It’s right there in the Constitution: “No Money shall be drawn from the Treasury, but in Consequence of Appropriations made by Law; and a regular Statement and Account of the Receipts and Expenditures of all public Money shall be published from time to time.”
Which is why this latest episode of lawlessness from the administration is so particularly galling. “The U.S. Treasury Department has rebuffed a request by House Ways and Means Chairman Rep. Paul Ryan, R- Wis., to explain $3 billion in payments that were made to health insurers even though Congress never authorized the spending through annual appropriations,” The Washington Examiner’s Philp Klein reported on Thursday.
That’s right. The payments insurers receive, dubbed “cost –sharing subsidies,” are designed to offset the costs incurred when they pick up the out-of-pocket expenses for low-income individuals covered by Affordable Care Act plans. If insurers had to cover these costs themselves, Obamacare would be infeasible. So, the federal government picks up the tab for the newly insured as they go about receiving “free” health care.
There’s just one tiny, unconstitutional problem: Congress never authorized the distribution of those funds. “[B]ut the Department of Health and Human Services, with the cooperation of the U.S. Treasury, made them anyway,” Klein reported.
In a Feb. 3 letter to Treasury Secretary Jack Lew, Ryan, along with House Energy and Commerce Committee Chair Rep. Fred Upton, R-Mich., asked for “a full explanation for, and all documents relating to” the administration’s decision to make the cost-sharing payments without congressional authorization.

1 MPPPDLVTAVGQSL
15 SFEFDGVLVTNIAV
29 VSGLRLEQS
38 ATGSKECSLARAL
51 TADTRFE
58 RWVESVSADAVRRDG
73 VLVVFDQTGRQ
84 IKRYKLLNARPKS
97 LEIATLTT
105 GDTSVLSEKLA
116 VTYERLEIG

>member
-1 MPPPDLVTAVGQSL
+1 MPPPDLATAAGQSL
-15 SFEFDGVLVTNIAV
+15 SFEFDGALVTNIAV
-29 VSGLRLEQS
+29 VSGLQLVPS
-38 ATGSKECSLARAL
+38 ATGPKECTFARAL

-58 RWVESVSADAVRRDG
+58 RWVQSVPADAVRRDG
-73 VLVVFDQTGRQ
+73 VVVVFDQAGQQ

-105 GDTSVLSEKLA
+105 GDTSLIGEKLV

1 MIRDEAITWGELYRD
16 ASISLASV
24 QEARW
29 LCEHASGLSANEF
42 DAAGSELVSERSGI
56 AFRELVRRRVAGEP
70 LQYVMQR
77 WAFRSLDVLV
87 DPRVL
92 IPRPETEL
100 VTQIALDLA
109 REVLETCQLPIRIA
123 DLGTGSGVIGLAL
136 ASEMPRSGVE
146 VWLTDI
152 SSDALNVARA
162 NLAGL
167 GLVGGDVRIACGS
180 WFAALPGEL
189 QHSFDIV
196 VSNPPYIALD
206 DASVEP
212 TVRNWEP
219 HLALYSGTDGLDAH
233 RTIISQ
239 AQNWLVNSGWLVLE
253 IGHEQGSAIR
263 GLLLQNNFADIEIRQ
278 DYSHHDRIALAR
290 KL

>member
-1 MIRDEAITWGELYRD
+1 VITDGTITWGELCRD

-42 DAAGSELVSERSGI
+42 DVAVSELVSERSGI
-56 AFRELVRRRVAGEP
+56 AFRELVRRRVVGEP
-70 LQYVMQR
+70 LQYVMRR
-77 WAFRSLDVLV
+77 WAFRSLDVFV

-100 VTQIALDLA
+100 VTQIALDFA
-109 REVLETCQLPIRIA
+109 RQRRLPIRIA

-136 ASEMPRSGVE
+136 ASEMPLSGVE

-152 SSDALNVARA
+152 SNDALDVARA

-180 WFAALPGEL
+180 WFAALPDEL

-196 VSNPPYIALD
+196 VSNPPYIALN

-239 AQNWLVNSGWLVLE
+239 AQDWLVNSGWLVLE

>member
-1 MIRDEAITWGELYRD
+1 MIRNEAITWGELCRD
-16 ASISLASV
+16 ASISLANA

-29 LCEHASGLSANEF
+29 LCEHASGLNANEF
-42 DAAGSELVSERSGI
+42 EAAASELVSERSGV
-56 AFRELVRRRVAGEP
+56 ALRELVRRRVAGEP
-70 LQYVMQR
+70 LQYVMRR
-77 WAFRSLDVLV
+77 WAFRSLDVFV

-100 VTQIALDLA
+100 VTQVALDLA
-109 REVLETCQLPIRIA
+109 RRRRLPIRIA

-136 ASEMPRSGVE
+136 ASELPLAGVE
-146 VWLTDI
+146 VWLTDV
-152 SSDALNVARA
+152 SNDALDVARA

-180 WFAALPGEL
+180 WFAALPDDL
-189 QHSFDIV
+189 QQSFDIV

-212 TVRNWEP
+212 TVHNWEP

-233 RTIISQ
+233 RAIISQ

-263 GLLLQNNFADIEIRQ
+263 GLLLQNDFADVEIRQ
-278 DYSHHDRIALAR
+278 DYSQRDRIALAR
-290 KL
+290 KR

In response, on Wednesday, the Treasury Department sent a letter to Ryan largely describing the program, without offering a detailed explanation of the decision to make the payments. The letter revealed that $2.997 billion in such payments had been made in 2014, but didn’t elaborate on where the money came from. Over the next decade, cost-sharing payments to insurers are projected by the Congressional Budget Office to cost taxpayers nearly $150 billion.
Click through to Klein’s report and read the whole thing. This pattern of behavior from administration officials is staggering in its lawlessness and sets a dangerous precedent.
“A second grader knows that only Congress can appropriate funds. And even though CMS apparently agrees with that, the managers at HHS don’t,” The American Thinker’s Rick Moran opined. “Unfortunately, unless both the House and Senate order the insurance companies to return the funds – and President Obama signs the bill – HHS is going to get away with this.”
Apparently, this cost-sharing scheme is one of the issues that is raised in the House GOP’s lawsuit against the White House over the myriad ways in which the administration has bent the law in order, they claim, to enforce it. But the outrage over this incident, or even reportage on it, is limited exclusively to Republican outlets.
One of the better arguments for repeal of the Affordable Care Act is the fact that this law has inured the public to anarchy. The public increasingly believes, and a plurality of Democrats are apparently convinced, that laws passed by Congress should be malleable enough so that the executive branch is not burdened by the dictates of the co-equal and representative legislative branch. What have we gotten ourselves into?